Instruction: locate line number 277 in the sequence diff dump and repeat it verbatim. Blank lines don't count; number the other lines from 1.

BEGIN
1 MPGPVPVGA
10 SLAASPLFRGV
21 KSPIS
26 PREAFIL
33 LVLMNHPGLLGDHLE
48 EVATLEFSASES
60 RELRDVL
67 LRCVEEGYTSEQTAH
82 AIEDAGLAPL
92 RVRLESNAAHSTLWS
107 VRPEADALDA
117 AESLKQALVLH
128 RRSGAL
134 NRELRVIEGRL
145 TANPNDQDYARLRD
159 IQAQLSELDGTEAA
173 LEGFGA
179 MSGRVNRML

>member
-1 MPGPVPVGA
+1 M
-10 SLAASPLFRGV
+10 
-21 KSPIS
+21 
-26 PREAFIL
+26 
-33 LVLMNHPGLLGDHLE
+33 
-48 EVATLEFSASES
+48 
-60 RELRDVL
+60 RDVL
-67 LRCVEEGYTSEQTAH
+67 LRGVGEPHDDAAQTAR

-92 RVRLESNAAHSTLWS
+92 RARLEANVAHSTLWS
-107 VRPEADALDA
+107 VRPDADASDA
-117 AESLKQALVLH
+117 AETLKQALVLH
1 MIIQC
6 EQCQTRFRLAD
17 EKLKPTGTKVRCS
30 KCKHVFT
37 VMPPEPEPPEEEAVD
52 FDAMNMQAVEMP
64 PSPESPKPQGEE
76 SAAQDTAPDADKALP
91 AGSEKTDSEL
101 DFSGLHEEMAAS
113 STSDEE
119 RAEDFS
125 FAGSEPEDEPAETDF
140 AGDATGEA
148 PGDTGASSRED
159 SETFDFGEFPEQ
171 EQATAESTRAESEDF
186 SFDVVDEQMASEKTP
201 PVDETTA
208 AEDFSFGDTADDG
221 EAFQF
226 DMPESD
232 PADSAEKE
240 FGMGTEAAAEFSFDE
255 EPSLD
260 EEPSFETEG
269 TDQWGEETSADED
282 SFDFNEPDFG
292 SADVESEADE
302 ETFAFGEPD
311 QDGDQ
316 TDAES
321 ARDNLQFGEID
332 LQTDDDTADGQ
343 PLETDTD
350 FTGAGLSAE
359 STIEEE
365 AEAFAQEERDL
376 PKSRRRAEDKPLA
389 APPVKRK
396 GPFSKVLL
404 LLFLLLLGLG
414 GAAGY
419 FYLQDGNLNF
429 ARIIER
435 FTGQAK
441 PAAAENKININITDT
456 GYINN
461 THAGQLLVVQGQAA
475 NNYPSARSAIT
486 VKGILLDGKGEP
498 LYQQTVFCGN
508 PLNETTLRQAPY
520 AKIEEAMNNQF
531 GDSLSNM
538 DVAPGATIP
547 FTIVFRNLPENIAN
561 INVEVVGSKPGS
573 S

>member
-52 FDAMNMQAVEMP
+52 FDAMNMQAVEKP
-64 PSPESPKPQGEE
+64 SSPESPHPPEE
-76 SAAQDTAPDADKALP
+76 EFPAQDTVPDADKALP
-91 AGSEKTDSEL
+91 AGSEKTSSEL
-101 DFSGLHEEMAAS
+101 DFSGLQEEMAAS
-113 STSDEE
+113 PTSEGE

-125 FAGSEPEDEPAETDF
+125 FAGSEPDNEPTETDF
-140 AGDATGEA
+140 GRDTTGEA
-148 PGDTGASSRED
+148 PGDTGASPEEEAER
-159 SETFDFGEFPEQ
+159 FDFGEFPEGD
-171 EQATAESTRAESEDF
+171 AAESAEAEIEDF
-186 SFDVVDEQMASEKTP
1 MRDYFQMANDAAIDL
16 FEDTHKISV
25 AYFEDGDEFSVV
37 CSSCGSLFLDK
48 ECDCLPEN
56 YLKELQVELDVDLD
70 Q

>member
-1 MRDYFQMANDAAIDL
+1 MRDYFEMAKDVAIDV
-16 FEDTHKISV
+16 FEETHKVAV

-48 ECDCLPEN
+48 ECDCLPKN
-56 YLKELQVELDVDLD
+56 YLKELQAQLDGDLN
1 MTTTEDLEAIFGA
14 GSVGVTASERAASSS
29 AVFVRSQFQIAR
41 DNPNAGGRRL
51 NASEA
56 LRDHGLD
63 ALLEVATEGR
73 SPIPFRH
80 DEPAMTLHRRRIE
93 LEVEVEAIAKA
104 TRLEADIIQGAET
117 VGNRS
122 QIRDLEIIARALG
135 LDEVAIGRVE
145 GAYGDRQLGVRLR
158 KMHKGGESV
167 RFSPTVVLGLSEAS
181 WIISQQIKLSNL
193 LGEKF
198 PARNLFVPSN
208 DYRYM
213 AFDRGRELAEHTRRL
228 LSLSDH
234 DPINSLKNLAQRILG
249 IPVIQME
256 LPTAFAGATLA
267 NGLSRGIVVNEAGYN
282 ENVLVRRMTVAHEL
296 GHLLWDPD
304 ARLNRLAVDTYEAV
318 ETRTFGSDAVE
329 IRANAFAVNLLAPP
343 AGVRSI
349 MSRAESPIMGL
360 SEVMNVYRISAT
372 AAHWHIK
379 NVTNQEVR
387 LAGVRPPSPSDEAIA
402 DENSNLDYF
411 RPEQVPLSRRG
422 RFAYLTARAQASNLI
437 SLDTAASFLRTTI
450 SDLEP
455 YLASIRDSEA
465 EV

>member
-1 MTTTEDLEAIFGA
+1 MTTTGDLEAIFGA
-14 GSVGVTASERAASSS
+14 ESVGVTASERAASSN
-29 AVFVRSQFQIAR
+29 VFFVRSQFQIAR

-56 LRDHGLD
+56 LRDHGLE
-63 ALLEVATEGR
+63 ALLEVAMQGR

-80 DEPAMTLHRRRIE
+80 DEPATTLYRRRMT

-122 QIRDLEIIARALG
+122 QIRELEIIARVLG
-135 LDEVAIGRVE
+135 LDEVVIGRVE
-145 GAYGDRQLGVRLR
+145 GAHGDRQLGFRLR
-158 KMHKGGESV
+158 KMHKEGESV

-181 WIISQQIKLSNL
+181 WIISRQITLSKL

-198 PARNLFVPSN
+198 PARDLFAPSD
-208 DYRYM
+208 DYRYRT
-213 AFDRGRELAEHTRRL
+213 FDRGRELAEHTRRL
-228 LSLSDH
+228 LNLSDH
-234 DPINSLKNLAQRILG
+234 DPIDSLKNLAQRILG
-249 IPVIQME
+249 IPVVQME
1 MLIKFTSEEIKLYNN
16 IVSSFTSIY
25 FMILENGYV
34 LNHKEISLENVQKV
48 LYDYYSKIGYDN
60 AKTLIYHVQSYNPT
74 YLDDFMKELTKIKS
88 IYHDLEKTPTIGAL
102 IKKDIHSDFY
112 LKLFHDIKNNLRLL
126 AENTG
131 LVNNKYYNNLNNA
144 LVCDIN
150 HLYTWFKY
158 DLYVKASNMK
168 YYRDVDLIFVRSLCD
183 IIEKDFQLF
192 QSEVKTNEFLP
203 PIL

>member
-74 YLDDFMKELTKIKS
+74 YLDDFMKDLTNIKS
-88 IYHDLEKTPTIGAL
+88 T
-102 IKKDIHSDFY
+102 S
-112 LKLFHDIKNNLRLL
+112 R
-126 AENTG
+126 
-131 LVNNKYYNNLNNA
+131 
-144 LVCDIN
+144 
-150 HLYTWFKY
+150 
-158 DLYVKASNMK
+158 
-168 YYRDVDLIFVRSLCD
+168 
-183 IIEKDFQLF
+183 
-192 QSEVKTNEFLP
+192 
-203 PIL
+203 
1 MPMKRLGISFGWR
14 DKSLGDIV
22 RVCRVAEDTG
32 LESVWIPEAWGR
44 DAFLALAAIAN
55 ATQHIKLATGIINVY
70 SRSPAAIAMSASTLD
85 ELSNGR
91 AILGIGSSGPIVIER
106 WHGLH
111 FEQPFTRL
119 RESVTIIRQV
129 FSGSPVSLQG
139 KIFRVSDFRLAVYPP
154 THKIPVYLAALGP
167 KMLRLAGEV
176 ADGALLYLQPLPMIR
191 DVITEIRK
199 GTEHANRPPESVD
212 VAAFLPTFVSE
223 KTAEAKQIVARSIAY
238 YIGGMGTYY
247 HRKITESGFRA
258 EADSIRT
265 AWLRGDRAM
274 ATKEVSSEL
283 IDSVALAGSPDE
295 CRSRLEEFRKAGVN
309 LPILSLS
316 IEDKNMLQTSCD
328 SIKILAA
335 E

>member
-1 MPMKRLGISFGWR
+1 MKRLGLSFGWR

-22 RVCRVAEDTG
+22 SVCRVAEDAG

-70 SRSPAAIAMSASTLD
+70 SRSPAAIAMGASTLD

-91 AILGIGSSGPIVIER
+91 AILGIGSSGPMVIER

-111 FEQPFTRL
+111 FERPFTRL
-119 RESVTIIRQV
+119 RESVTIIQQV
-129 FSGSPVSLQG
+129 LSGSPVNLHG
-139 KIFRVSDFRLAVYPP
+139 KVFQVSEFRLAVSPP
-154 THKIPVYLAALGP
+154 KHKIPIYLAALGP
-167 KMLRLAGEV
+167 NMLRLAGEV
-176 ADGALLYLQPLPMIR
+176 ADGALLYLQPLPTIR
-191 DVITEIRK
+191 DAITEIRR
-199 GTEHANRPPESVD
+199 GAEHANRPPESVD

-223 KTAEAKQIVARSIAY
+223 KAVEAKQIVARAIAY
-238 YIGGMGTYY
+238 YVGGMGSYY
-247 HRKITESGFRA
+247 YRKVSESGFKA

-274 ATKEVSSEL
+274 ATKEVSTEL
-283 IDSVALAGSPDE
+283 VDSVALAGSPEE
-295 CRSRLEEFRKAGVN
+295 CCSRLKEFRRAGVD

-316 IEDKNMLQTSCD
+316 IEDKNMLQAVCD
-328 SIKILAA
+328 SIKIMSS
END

111 FEQPFTRL